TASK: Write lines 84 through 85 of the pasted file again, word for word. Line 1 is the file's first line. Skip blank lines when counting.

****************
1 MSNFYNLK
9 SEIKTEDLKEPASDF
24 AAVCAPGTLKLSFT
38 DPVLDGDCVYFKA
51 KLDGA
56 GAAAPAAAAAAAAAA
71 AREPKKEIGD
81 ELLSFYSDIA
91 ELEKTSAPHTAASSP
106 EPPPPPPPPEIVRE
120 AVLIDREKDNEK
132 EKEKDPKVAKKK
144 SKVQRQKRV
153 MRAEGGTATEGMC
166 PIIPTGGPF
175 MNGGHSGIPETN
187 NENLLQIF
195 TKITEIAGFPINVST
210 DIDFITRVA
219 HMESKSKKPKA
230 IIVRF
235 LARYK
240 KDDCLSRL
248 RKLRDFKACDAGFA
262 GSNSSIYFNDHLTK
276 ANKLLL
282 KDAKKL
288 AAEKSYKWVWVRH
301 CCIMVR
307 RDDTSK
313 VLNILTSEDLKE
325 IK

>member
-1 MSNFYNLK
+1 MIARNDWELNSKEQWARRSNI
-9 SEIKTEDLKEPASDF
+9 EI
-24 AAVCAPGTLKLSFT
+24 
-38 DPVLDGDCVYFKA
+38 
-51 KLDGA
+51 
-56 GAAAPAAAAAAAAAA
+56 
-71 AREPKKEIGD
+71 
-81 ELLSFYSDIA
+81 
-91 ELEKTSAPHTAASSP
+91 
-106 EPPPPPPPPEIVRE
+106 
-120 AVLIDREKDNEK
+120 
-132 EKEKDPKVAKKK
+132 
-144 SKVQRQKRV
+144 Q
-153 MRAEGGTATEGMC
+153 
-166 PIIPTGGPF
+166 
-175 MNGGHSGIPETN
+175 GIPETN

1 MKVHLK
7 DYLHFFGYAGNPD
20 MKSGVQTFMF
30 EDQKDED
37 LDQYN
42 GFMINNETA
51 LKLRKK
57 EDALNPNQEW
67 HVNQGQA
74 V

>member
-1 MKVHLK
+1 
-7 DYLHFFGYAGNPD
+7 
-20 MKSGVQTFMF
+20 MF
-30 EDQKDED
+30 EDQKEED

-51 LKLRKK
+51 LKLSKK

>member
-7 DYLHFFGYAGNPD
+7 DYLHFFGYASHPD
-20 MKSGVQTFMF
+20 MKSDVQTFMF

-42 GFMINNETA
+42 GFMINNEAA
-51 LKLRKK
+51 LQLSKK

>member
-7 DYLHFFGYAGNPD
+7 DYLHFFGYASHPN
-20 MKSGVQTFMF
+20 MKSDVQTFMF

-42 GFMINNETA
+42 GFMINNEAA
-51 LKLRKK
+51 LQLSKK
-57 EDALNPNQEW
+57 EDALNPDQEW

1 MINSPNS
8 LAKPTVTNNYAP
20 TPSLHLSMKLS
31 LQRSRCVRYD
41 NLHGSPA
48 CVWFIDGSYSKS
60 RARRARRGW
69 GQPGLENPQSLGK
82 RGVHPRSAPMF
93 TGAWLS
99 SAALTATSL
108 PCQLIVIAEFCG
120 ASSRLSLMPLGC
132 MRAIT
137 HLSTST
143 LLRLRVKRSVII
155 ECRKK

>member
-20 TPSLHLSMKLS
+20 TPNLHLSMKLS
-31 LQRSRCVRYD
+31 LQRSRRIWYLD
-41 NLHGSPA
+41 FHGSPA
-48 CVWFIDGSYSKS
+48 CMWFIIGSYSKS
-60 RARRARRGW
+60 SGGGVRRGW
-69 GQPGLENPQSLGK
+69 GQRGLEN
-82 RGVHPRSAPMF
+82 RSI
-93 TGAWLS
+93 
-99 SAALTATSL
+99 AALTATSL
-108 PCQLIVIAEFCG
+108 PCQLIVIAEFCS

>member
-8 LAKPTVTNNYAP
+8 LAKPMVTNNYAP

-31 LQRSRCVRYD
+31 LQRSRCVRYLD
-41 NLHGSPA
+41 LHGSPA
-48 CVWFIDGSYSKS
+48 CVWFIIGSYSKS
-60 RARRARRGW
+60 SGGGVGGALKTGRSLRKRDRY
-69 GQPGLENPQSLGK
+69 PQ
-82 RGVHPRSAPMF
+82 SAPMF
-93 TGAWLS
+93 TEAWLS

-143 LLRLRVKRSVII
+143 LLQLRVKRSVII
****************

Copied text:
+30 EDQKEED

-51 LKLRKK